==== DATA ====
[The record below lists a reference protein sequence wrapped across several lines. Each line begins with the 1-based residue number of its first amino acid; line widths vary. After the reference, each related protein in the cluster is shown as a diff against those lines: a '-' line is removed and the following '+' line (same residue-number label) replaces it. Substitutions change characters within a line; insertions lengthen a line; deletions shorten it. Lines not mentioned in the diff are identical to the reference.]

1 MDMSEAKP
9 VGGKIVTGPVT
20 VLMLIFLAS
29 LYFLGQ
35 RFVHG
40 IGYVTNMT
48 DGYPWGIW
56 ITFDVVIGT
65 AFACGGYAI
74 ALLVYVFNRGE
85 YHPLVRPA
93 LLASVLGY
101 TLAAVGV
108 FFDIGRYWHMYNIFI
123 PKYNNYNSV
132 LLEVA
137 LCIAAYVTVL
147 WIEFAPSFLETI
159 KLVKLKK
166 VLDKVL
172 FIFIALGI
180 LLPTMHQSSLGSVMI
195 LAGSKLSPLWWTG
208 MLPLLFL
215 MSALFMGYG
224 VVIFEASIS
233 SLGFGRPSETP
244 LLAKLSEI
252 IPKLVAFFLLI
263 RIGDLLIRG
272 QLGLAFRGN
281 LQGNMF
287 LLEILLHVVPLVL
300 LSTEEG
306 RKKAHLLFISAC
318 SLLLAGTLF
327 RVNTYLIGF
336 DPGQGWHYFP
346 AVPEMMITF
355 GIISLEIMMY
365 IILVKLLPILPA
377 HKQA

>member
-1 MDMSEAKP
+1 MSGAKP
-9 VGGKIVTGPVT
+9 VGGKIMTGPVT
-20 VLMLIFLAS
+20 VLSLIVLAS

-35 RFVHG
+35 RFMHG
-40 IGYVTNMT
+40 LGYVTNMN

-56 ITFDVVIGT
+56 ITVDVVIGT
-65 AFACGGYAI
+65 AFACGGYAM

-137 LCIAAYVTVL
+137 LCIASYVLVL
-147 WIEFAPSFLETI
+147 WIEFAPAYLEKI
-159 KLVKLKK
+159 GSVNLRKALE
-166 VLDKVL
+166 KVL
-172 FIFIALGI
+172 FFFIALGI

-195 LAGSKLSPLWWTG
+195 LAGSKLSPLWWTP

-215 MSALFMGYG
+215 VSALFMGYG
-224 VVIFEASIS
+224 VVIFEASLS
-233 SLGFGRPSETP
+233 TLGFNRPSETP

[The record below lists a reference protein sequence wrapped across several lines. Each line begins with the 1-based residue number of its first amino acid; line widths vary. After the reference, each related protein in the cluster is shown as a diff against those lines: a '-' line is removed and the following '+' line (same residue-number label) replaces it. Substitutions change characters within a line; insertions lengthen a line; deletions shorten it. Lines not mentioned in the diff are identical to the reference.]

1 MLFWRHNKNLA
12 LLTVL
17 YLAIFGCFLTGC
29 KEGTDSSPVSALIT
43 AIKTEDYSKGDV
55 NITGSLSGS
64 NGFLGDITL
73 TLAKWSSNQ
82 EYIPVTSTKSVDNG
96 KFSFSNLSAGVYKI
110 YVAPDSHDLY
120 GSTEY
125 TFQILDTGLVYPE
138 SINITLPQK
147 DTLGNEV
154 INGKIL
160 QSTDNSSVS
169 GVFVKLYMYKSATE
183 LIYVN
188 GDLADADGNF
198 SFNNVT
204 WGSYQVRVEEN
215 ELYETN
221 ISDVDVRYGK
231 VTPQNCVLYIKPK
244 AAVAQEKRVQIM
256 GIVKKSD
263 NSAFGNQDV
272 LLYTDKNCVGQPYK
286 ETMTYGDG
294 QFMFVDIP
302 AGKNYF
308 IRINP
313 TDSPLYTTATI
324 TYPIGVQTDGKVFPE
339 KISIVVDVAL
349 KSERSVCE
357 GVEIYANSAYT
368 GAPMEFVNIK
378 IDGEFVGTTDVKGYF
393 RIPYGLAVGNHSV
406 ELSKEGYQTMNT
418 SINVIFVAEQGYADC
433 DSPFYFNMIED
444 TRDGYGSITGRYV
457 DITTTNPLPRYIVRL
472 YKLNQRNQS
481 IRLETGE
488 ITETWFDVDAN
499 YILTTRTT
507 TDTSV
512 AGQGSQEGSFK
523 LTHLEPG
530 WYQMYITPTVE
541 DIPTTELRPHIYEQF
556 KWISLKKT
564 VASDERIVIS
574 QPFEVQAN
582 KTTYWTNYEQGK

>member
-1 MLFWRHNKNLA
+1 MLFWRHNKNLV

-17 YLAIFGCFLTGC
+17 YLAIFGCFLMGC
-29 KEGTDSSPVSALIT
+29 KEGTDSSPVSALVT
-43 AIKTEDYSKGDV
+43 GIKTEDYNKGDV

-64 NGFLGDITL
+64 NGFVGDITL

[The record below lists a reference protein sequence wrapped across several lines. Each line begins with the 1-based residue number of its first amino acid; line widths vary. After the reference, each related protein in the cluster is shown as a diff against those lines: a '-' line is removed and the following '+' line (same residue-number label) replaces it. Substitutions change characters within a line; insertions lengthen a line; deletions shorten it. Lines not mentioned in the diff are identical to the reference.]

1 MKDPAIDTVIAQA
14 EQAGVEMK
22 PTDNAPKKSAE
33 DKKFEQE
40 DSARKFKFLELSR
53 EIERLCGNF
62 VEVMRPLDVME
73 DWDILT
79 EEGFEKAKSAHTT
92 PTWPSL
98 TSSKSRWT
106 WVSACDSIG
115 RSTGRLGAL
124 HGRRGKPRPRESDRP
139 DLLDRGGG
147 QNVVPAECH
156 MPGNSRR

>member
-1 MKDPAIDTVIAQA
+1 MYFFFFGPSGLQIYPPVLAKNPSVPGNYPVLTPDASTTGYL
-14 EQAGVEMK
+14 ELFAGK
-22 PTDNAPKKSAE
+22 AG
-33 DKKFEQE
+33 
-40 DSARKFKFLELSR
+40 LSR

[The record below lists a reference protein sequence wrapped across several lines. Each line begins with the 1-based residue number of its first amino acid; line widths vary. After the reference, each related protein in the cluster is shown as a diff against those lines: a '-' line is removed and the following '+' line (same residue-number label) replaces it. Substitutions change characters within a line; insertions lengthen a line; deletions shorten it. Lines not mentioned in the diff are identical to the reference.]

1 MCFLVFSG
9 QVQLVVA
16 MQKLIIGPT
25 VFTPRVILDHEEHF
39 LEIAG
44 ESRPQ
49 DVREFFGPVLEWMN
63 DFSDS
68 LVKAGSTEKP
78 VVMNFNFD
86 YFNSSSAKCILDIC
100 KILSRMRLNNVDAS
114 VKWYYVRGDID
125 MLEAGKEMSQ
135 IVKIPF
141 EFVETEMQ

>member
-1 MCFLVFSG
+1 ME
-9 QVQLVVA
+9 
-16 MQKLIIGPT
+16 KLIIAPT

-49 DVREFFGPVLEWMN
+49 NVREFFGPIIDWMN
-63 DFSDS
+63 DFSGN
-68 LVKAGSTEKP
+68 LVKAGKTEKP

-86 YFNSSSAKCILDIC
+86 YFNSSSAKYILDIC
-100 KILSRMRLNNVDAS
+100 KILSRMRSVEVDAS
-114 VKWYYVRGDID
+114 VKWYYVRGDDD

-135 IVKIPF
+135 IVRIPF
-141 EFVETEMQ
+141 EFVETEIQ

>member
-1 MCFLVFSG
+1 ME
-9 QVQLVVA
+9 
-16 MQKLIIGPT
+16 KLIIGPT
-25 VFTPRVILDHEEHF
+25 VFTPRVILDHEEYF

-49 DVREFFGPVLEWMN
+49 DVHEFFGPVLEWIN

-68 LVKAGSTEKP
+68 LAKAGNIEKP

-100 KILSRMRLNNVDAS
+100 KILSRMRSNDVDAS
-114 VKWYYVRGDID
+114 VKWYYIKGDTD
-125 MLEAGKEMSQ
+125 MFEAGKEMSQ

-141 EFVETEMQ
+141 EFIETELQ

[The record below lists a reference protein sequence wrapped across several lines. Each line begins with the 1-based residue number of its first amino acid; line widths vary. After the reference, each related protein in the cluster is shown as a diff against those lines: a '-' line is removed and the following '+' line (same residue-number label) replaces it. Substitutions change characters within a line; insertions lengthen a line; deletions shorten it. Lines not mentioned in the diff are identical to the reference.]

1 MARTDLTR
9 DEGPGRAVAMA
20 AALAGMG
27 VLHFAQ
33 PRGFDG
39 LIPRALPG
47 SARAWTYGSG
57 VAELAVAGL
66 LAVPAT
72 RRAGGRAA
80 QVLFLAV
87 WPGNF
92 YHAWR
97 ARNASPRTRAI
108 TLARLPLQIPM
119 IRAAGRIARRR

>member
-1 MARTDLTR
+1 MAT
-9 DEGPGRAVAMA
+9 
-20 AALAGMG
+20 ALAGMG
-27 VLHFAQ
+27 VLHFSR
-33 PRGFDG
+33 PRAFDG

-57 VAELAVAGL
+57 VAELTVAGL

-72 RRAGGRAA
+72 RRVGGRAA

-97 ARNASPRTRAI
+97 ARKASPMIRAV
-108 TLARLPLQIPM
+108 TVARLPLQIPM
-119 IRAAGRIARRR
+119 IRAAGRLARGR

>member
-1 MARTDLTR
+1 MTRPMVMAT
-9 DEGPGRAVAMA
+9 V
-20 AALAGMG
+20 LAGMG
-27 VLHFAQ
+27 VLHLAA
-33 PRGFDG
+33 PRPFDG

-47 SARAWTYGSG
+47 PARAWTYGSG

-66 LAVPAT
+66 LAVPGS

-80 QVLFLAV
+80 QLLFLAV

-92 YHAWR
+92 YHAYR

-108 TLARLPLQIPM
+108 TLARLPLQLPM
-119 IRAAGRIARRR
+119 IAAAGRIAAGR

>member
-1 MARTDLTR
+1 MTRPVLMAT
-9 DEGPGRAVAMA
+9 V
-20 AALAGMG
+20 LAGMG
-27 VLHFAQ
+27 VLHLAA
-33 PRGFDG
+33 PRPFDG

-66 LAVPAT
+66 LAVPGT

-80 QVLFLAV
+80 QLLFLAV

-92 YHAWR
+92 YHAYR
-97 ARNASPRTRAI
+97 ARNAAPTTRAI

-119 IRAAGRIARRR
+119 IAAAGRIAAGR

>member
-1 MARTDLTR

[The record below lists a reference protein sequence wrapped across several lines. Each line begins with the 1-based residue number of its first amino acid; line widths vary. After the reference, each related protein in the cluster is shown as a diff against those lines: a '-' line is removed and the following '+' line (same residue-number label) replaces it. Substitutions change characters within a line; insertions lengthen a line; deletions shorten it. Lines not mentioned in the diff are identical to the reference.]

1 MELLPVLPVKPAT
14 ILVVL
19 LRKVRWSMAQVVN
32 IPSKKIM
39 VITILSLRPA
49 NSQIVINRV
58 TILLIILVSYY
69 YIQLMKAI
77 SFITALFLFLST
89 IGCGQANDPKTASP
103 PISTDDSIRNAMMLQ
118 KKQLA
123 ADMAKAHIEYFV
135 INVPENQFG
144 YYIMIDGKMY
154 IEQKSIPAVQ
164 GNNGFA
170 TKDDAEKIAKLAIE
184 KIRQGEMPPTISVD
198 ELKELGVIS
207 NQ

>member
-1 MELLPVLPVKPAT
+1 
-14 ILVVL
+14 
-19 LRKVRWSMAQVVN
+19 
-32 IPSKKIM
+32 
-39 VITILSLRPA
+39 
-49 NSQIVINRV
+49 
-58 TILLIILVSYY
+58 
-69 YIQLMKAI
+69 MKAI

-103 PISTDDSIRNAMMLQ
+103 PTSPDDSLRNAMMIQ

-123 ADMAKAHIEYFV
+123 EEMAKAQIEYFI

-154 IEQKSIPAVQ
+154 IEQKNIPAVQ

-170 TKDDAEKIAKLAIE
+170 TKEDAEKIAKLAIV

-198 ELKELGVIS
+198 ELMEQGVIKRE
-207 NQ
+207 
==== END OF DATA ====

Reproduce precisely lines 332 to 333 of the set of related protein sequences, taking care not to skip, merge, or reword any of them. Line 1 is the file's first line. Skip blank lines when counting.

89 IGCGQANDPKTASP
103 PISTDDSIRNAMMLQ